Uncle Tom was to walk at the head of the procession blowing his squealing horn, while Tuck came just back of the trumpet blower dragging the remains with a borrowed plow line. Next in line was Dan, crying like a woman on her 30th birthday, but keeping an ear cocked for the fine things we were all saying about what a great dog that Drum had been. Prof. Sam Jared, being better educated than the rest of us, walked at his side and gave both moral and physical support while the less talented of our members straggled along behind with handfuls of wild honey suckle that Joe Rollins had gathered as he came over Pilot Knob that morning. We were disputing among ourselves as to the advisability of letting Bro. Jeff Wall sing, but finally agreed that Drum had suffered sufficiently already and might not be dead enough to stand the strain, so we dropped him into a sink hole on Capshaw’s branch without further ado.
This is the most compelling argument I’ve seen in quite some time for arts education in schools. Imagine all the trouble we would have avoided if Gee Dubs had realized earlier in life that his true calling was to paint! Or maybe all along he was just hustling like the rest of us.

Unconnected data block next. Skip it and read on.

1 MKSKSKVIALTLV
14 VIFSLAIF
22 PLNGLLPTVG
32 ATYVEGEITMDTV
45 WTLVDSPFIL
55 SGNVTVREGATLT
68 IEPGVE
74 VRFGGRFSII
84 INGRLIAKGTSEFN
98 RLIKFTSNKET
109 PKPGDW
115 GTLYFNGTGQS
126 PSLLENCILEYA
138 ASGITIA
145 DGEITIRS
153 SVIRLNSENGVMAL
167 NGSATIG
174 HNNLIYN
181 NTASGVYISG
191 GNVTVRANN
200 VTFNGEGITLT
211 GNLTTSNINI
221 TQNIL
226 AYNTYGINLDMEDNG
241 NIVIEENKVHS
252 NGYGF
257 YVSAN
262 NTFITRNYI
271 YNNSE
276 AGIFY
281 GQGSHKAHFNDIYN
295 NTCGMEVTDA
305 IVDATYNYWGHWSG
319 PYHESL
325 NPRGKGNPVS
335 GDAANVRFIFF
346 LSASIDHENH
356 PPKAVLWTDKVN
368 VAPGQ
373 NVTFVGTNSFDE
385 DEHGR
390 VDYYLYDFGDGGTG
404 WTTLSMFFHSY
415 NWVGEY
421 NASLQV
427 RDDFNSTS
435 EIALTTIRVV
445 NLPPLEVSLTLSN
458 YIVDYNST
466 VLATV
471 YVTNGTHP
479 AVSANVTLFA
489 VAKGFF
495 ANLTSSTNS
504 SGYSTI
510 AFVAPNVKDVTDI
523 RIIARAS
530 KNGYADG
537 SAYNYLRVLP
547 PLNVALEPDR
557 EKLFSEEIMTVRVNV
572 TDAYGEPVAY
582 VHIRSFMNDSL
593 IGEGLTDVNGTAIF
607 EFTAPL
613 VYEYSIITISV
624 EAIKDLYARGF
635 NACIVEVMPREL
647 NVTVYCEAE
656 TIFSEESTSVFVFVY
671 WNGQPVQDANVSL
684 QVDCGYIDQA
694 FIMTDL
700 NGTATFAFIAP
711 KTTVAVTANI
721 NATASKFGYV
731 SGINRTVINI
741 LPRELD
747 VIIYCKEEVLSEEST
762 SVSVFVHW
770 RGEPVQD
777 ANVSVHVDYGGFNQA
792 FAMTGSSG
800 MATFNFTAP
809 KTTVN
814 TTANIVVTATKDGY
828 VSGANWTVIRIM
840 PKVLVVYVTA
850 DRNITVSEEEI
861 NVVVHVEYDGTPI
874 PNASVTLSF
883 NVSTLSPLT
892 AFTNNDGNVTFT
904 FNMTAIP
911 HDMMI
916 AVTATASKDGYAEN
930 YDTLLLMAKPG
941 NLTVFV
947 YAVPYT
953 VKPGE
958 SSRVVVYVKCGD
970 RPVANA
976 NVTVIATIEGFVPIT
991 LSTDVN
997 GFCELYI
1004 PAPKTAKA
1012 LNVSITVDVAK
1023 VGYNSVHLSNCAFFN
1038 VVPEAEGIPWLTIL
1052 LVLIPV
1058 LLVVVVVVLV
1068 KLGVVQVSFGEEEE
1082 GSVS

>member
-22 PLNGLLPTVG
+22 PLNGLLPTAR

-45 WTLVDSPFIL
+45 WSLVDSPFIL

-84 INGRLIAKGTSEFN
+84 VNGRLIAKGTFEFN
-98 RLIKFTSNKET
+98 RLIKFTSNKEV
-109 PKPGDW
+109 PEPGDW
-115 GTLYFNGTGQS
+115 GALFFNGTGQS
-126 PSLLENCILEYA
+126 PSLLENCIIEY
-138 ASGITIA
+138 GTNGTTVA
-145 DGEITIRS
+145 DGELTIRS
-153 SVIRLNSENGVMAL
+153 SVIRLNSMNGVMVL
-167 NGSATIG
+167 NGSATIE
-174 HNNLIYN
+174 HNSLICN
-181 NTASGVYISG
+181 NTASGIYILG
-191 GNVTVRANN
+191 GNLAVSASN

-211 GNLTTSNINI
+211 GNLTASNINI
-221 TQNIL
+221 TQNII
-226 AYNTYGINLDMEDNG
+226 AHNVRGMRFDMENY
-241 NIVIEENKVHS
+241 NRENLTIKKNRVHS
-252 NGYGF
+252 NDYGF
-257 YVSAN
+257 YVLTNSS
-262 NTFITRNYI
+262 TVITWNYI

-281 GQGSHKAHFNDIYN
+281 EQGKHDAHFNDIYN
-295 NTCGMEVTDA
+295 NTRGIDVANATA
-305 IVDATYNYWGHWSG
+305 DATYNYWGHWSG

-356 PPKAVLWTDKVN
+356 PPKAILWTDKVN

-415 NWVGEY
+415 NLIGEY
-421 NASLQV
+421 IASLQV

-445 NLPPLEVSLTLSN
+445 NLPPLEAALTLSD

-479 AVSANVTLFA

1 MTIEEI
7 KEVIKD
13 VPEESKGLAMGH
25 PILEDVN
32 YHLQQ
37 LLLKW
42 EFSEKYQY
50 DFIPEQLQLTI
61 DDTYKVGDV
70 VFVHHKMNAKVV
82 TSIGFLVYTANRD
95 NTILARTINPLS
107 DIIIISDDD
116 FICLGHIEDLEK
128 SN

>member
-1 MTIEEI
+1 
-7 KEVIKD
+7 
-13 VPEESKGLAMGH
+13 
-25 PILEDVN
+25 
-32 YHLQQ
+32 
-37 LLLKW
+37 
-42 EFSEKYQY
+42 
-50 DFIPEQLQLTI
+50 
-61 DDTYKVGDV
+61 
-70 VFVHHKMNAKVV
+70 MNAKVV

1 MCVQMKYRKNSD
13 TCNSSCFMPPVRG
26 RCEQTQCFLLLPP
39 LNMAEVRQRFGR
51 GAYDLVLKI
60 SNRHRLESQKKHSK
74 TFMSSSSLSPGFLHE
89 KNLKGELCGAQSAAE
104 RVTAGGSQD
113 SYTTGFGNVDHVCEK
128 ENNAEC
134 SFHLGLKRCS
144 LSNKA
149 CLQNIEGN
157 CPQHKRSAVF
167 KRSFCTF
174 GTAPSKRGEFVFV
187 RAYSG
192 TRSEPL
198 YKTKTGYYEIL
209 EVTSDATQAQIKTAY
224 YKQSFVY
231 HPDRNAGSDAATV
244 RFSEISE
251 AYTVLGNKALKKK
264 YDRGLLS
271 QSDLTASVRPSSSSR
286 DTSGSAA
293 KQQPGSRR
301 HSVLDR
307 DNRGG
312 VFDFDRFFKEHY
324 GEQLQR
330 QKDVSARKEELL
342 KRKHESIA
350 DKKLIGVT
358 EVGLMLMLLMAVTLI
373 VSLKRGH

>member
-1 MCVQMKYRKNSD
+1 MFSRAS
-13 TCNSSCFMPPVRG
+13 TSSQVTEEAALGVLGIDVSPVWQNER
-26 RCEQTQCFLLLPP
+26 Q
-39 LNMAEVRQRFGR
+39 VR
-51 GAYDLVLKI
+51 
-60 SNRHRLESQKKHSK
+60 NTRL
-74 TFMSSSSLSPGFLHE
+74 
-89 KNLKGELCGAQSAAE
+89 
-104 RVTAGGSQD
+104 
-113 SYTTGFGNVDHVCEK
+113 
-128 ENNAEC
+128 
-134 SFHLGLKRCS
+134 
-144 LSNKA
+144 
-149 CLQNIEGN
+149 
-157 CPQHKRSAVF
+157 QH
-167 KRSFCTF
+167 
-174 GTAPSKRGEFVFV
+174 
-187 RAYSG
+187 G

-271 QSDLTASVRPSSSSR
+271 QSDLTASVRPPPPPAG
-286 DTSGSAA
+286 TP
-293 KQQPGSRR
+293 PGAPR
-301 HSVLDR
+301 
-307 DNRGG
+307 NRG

Last New Year’s Eve
Last New Year’s Eve, in the morning, Joe and I went out trying to find brunch; the first place we tried was closed, the second and third preposterously crowded, the fourth perfect. Then we stopped and bought a decent quantity of beer for the friends we were going to have over that night. On the way home, when we pulled onto our street, I saw all the cops parked up and down the block and was seized with panic; it was almost January and I, for whatever reason, hadn’t yet updated my license plate with the new registration sticker I’d been sent back in November. There were enough cops that I was sure one of them would notice and ticket me. Then I quickly realized that there were enough cops that I had no reason to be worried about my license plate but possibly plenty of reason to worry about something else.
I steered the car at a creep all the way down the street to our apartment, pulled down into the parking lot, and craned our necks up at the bigger apartment building across the way from ours, where the cops from the cars were all bustling, heads down, up and down the shared porch that ran across the front of the building’s second story. We parked and heaved our beer into our arms and wandered across the lot and up the driveway to the dumpsters, where a few of our neighbors stood, talking low and looking blankfaced.
Dogs Of My Weekend.